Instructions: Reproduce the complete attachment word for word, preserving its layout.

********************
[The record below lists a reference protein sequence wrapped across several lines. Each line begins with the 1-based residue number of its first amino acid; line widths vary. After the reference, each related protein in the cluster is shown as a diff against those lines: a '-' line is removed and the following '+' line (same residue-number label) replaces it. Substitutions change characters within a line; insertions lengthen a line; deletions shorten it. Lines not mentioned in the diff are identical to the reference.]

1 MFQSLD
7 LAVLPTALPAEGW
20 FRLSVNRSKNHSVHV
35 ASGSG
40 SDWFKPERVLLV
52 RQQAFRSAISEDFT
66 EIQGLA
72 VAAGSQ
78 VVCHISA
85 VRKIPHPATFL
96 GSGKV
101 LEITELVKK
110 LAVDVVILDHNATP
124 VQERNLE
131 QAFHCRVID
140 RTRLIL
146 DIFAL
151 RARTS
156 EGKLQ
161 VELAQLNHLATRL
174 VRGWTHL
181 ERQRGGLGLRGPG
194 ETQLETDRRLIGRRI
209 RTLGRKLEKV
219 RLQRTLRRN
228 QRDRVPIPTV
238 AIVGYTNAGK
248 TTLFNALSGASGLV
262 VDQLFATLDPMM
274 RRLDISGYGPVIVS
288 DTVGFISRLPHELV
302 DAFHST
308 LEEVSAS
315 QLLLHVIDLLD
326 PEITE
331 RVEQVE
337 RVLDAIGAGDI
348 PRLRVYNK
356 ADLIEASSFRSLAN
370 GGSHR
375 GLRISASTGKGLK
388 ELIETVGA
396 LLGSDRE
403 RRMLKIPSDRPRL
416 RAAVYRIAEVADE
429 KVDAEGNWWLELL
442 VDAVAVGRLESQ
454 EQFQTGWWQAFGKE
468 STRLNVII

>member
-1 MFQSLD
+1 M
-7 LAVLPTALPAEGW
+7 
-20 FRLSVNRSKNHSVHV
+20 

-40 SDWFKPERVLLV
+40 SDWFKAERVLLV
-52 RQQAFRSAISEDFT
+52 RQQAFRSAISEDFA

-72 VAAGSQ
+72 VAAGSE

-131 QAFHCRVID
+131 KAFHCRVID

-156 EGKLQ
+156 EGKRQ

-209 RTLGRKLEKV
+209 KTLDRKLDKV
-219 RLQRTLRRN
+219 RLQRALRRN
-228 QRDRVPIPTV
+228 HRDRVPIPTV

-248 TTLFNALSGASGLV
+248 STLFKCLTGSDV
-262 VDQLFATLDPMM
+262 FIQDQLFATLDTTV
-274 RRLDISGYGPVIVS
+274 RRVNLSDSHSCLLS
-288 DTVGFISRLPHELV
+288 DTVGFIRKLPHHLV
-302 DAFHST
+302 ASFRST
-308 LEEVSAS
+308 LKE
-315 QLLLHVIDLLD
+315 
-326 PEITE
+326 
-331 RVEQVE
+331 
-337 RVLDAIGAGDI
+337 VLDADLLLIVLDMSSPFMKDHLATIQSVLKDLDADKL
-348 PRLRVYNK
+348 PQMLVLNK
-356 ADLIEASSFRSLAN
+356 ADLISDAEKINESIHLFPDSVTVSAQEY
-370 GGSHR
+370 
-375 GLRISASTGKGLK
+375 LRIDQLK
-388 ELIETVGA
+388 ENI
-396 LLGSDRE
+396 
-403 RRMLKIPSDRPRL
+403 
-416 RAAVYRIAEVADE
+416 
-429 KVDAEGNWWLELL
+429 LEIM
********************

[The record below lists a reference protein sequence wrapped across several lines. Each line begins with the 1-based residue number of its first amino acid; line widths vary. After the reference, each related protein in the cluster is shown as a diff against those lines: a '-' line is removed and the following '+' line (same residue-number label) replaces it. Substitutions change characters within a line; insertions lengthen a line; deletions shorten it. Lines not mentioned in the diff are identical to the reference.]

1 MFQSLD
7 LAVLPTALPAEGW
20 FRLSVNRSKNHSVHV
35 ASGSG
40 SDWFKPERVLLV
52 RQQAFRSAISEDFT
66 EIQGLA
72 VAAGSQ
78 VVCHISA
85 VRKIPHPATFL
96 GSGKV
101 LEITELVKK
110 LAVDVVILDHNATP
124 VQERNLE
131 QAFHCRVID
140 RTRLIL
146 DIFAL
151 RARTS
156 EGKLQ
161 VELAQLNHLATRL
174 VRGWTHL
181 ERQRGGLGLRGPG
194 ETQLETDRRLIGRRI
209 RTLGRKLEKV
219 RLQRTLRRN
228 QRDRVPIPTV
238 AIVGYTNAGK
248 TTLFNALSGASGLV
262 VDQLFATLDPMM
274 RRLDISGYGPVIVS
288 DTVGFISRLPHELV
302 DAFHST
308 LEEVSAS
315 QLLLHVIDLLD
326 PEITE
331 RVEQVE
337 RVLDAIGAGDI
348 PRLRVYNK
356 ADLIEASSFRSLAN
370 GGSHR
375 GLRISASTGKGLK
388 ELIETVGA
396 LLGSDRE
403 RRMLKIPSDRPRL
416 RAAVYRIAEVADE
429 KVDAEGNWWLELL
442 VDAVAVGRLESQ
454 EQFQTGWWQAFGKE
468 STRLNVII

>member
-1 MFQSLD
+1 M
-7 LAVLPTALPAEGW
+7 
-20 FRLSVNRSKNHSVHV
+20 

-40 SDWFKPERVLLV
+40 SDWFKAERVLLV
-52 RQQAFRSAISEDFT
+52 RQQAFRSAISEDFA

-72 VAAGSQ
+72 VAAGSE

-131 QAFHCRVID
+131 KAFHCRVID

-156 EGKLQ
+156 EGKRQ

-209 RTLGRKLEKV
+209 KTLDRKLDKV
-219 RLQRTLRRN
+219 RLQRALRRN
-228 QRDRVPIPTV
+228 HRDRVPIPTV

-248 TTLFNALSGASGLV
+248 STLFKCLTGSDV
-262 VDQLFATLDPMM
+262 FIQDQLFATLDTTV
-274 RRLDISGYGPVIVS
+274 RRVNLSDSHSCLLS
-288 DTVGFISRLPHELV
+288 DTVGFIRKLPHHLV
-302 DAFHST
+302 ASFRST
-308 LEEVSAS
+308 LKE
-315 QLLLHVIDLLD
+315 
-326 PEITE
+326 
-331 RVEQVE
+331 
-337 RVLDAIGAGDI
+337 VLDADLLLIVLDMSSPFMKDHLATIQSVLKDLDADKL
-348 PRLRVYNK
+348 PQMLVLNK
-356 ADLIEASSFRSLAN
+356 ADLISDAEKINESIHLFPDSVTVSAQEY
-370 GGSHR
+370 
-375 GLRISASTGKGLK
+375 LRIDQLK
-388 ELIETVGA
+388 ENI
-396 LLGSDRE
+396 
-403 RRMLKIPSDRPRL
+403 
-416 RAAVYRIAEVADE
+416 
-429 KVDAEGNWWLELL
+429 LEIM